as those of makers of puddings, butchers, cobblers, tinkers, costard-mongers, hostlers, or daubers.'" Such, the teller of the story informs us, was gravely taught as the beginning of servile labor.
Experiments in Punishment.—The present convict system of England is an outgrowth of the transportation system, which it has supplanted. It has grown up by successive alterations and improvements, made in accordance with varying circumstances and demands; and, to understand it fully, it is necessary to know something of the various experiments which have from time to time been tried with different methods of punishment. But, without going into this part of the subject, we give below the conclusions of a writer in the "Nineteenth Century" regarding the principles which experience seems to have established. They are: "1. That a well-devised system of secondary punishment should provide for subjecting those sentenced to it to a uniform course of penal deterrent discipline. 2. That every means possible should be adopted for developing and working on the higher feelings of the prisoners directly by moral, religious, and secular instruction, and indirectly by insuring industry, good conduct, and discipline, through appealing to the hope of advantage or reward, as well as by the fear of punishment. 3. That, with a view to deterrence as well as reformation, it is desirable that the first part of every sentence should be undergone on the separate system, as developed at Pentonville. 4. That, before discharging the convict to a full or modified degree of liberty, he should be subjected to further training, in which he should be associated under supervision, while at labor, but separated at all other times. 5. That properly constructed prison-buildings, providing among other things for this separation, are all important requisites for the success of the system. 6. That employment should be provided, and industry enforced or encouraged for all. 7. That care should be taken to select and train a good staff of skilled and responsible officials to supervise and carry on the work of the convict establishments, and means adopted to prevent their work being hindered or defeated by the prisoners being brought into close contact, on works or otherwise, with free men who were under no such responsibilities. 8. That those who on discharge are disposed to follow honest courses should be guided and assisted in their endeavors, and that a careful watch should be kept over all till they have reestablished their character."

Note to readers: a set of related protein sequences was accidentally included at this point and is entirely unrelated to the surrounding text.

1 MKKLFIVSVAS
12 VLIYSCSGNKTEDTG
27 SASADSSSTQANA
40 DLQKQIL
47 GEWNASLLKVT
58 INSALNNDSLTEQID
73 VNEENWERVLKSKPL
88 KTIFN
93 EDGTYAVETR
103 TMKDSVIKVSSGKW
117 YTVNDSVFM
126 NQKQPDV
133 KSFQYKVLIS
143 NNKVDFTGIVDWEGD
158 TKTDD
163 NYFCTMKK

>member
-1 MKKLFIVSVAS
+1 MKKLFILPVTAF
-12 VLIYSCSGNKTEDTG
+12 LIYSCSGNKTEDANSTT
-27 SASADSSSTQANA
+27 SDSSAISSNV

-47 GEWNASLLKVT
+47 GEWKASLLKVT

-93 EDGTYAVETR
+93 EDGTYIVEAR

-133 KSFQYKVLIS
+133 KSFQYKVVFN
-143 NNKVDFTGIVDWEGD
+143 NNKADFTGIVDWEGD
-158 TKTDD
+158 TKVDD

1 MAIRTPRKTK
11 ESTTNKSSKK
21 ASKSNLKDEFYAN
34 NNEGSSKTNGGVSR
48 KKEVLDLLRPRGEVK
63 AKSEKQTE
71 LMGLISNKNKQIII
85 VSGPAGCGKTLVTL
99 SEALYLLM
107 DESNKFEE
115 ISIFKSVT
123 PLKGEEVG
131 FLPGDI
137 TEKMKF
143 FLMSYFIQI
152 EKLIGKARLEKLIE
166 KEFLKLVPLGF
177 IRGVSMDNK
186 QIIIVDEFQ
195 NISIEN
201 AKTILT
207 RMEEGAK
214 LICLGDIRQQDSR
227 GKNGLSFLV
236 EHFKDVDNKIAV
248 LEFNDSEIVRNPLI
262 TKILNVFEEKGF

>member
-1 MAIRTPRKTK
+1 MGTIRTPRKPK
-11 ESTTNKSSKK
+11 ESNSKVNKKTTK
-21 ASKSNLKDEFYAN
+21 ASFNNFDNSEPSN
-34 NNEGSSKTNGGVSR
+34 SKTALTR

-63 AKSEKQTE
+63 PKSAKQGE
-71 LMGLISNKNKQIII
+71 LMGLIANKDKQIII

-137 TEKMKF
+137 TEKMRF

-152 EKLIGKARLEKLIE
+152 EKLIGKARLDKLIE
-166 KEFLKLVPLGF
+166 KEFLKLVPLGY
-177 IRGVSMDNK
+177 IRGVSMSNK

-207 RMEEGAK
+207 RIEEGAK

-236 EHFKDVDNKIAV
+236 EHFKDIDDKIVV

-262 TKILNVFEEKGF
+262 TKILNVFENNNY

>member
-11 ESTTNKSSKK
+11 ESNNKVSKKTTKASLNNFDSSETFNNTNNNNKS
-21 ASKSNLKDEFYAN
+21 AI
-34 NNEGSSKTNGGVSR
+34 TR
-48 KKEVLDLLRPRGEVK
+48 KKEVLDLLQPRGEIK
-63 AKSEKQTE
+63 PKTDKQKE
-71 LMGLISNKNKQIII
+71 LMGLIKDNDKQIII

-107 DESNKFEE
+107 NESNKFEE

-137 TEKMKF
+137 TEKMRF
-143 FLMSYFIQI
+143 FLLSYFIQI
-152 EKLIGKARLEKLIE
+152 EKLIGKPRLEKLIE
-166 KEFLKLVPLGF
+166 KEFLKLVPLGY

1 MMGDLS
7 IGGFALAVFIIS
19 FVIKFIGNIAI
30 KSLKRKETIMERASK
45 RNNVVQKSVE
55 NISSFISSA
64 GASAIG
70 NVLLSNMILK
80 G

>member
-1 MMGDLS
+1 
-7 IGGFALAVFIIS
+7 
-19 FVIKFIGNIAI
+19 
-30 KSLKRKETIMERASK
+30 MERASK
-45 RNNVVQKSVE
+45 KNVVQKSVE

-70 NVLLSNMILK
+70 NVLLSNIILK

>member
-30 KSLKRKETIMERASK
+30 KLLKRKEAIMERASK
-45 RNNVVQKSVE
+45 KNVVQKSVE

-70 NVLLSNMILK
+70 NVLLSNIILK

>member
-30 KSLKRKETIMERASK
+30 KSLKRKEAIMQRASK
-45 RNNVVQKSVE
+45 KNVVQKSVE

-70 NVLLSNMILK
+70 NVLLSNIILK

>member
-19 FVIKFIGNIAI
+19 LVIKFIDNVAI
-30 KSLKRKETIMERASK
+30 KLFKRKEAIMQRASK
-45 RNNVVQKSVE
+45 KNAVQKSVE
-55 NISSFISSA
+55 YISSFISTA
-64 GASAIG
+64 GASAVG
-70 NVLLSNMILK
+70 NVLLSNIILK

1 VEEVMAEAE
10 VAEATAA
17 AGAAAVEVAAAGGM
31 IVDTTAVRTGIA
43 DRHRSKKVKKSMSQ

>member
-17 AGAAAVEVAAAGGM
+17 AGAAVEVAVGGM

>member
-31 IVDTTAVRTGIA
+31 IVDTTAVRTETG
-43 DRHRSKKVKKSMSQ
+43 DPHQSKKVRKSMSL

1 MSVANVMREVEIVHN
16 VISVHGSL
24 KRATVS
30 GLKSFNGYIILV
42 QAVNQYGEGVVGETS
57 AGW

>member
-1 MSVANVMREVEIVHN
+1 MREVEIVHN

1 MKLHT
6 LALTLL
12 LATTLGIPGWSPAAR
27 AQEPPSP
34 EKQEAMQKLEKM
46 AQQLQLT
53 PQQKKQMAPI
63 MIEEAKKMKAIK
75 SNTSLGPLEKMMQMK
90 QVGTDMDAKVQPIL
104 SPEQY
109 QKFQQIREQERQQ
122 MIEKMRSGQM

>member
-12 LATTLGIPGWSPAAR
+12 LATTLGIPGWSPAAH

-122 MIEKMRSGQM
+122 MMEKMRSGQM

Anthropometric Observation.—The report of the Anthropometric Committee of the British Association showed that considerable progress was made during the past year in the matter of collecting valuable statistical information. Returns had been obtained, giving the birthplace, origin, and sex, age, height and weight, strength of arm, and eyesight, of pupils at sundry public schools, London policemen and letter-sorters, workmen, rifle volunteers, soldiers, and criminals. By this, means the committee were put in possession of nearly 12,000 original observations on the main question of weight and height in relation to age, in addition to 50,000 already collected. The committee submitted a series of tables made up from the information contained in the returns. From these it was shown that the London letter-sorters were the lowest in height, the average heights between the ages of twenty and thirty-five being 64 to 67·1 inches. The letter-sorters were also at the bottom of the weight table, their average weights in pounds being 122·5 to 139·9. The metropolitan police were at the head of both lists: height 69·2 to 71·5 inches and weight 122·5 to 182·7 pounds. Other tables were given, showing that the average height and weight vary with the social position and occupation of the people, and that to obtain the typical proportions of the British race it would ha necessary to measure a certain number of individuals of each class. Taking the census of 1871, they find that a model community—that is, a community which would exhibit the typical proportions of the British race—must consist of 14·82 per cent, of the non-laboring class, 47·46 per cent, of the laboring class, and 37·72 per cent, of the artisan and operative class. It is found that the full stature is reached in the professional class at twenty-one years, and in the artisan class between twenty-five and thirty years. The growth in weight does not cease with that of the stature, but continues slowly in both classes up to the thirtieth year.